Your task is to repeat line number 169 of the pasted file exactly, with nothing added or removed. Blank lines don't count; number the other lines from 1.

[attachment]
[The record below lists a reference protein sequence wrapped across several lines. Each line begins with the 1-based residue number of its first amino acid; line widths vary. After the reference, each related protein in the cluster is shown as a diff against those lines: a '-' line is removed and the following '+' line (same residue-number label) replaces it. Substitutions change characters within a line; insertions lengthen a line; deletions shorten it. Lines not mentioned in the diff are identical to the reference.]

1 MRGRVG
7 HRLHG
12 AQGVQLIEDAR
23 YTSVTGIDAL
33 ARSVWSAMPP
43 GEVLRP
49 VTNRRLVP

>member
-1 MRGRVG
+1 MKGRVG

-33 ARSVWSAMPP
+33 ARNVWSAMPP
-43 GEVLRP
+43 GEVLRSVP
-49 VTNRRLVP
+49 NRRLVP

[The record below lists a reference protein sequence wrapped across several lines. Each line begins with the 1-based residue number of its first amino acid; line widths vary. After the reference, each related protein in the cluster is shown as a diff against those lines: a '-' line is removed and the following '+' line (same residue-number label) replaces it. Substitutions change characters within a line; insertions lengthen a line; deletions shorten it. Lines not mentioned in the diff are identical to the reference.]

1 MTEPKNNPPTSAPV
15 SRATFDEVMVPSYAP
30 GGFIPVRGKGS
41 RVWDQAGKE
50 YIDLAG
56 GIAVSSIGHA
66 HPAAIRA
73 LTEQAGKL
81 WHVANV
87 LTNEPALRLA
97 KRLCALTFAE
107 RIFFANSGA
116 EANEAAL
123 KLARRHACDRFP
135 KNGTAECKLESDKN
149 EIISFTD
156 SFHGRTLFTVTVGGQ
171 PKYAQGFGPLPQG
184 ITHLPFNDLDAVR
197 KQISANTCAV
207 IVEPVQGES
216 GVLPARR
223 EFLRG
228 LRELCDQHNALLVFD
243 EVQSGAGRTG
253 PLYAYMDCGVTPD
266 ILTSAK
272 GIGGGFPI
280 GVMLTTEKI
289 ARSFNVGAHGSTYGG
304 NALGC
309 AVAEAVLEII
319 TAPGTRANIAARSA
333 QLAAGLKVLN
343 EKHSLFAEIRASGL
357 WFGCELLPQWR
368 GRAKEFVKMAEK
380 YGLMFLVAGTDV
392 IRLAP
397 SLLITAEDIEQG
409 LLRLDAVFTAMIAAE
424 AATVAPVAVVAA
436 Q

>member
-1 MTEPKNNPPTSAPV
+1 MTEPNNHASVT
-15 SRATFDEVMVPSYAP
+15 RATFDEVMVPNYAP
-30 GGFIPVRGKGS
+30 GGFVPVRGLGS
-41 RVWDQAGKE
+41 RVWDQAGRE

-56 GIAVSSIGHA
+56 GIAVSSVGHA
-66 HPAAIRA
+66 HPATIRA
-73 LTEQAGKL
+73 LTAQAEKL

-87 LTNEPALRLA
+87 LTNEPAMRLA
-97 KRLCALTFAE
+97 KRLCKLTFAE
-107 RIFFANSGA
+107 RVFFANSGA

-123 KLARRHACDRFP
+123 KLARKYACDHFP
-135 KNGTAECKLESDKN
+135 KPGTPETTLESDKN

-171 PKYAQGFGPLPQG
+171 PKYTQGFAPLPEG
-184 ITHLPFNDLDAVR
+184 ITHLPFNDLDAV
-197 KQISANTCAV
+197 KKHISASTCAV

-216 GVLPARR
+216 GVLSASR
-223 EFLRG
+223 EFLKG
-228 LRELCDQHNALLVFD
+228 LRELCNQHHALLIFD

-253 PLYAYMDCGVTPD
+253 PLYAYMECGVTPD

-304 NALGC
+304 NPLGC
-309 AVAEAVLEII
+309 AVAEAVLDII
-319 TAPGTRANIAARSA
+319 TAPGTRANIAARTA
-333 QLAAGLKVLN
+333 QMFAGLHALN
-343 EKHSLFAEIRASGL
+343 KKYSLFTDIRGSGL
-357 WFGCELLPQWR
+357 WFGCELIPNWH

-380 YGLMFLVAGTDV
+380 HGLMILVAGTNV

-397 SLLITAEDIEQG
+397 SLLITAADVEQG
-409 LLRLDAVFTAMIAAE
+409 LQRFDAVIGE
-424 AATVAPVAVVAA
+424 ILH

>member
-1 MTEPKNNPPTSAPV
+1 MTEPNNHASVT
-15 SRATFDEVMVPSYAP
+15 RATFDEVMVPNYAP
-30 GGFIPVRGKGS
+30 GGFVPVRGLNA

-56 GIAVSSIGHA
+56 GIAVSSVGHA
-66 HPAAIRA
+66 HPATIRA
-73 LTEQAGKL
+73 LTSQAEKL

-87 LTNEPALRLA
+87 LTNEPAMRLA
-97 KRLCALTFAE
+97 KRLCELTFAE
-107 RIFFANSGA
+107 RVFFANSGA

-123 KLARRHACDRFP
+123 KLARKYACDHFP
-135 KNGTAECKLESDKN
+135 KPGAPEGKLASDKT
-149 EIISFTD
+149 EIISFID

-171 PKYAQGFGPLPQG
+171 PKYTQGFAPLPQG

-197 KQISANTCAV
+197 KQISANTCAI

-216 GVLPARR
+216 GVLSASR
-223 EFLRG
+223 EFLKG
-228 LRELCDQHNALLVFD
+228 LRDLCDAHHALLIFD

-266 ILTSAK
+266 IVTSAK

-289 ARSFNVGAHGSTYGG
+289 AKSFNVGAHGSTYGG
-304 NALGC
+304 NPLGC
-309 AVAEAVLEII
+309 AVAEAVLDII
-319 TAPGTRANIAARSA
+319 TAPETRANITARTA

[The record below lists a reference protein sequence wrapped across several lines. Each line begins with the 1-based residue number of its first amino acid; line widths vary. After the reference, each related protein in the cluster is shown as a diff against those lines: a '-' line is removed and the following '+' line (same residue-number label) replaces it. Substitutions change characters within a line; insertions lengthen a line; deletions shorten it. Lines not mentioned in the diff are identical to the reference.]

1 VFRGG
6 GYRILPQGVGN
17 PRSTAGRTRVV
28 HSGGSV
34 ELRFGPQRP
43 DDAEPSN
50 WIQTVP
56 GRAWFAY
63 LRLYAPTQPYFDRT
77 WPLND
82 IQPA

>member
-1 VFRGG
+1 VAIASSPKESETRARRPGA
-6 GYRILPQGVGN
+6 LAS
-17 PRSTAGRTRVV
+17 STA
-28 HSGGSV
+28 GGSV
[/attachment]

17 PRSTAGRTRVV